30 August 2022

Afghanistan withdrawal anniversary: Painful lessons from 20 years at war Has America reverted to the situation in 2001 in Afghanistan?

Obeying President Biden’s order, a year ago U.S. troops fled from Afghanistan amid botched planning and chaotic execution. Tens of thousands of Afghans who had loyally served America were abandoned. Thirty million Afghans who had tasted freedom were again oppressed by the medieval Taliban.

Two decades ago, U.S. troops invaded Afghanistan to destroy the al Qaeda terrorist organization. A few weeks ago, a U.S. missile killed Ayman al-Zawahri, the al Qaeda leader living comfortably in Kabul. At a cost of a trillion dollars and the tragic loss of more than 7,000 American and allied servicemen and contractors, the Afghanistan war ended in abject failure that had two root causes.

First, the White House was responsible for the critical decisions. President Bush initiated the wars in Iraq and Afghanistan, then later decided to stay to build two democratic nations. He enormously expanded the war objectives without regard for the time required and the costs.

With similar disregard of the costs for failure, Presidents Obama, Trump and Biden were determined to pull out. Due to a Congress where either party now abjectly supports any president from that same party, the White House unilaterally makes war-related decisions. This enables any president to overturn the decisions of his predecessor, undercutting global confidence in America’s steadfastness. President Biden ignored our military commanders who advised we could remain in small numbers with few casualties.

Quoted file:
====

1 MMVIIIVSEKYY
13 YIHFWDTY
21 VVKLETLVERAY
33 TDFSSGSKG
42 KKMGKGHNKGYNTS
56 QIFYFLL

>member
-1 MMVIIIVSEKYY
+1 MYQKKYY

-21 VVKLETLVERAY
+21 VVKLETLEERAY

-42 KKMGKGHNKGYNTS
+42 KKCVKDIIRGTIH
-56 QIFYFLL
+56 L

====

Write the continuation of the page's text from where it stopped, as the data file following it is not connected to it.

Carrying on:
Afghan women wait to receive food distributed by a humanitarian aid group, in Kabul, Afghanistan in April 2022. (AP Photo/Ebrahim Noroozi)

Second, the military embraced the mission of nation-building in Afghanistan without the rigor that would have revealed the impossibility of the task. A comparative handful of American troops could not persuade millions of illiterate tribesmen to support a corrupt government in faraway Kabul.

Nor could the American grunts defeat the Islamist insurgents provided sanctuary by treacherous Pakistan. Yet dozens of American generals persisted with operations that every grunt knew were futile. The Pentagon has avoided admitting its basic error and rectifying its decision-making process.

Al Qaeda leader Ayman al-Zawahri was killed by a U.S. drone strike in Kabul on July 31, 2022. (Maher Attar/Sygma via Getty Images)

Looking forward, has America reverted to the situation in 2001 in Afghanistan? Emphatically, no.

The U.S. has erected impressive internal anti-terrorist defenses. While al Qaeda is back in Afghanistan, its core has crumbled. Thousands of terrorists in gangs only loosely linked to al Qaeda create chaos in a half dozen other countries.

It is regrettable that a Taliban commander was not killed along with al-Zawahri as the cost for harboring al Qaeda. That said, the terrorist threat from Afghanistan is orders of magnitude less than 20 years ago.

The major threat to American security has shifted to the far Pacific. Having watched our arms-length aid to Ukraine and our shameful flight from Afghanistan, Chairman Xi Jinping is increasing his bellicosity against Taiwan, testing to see if the American president will commit our forces or will stand aside.

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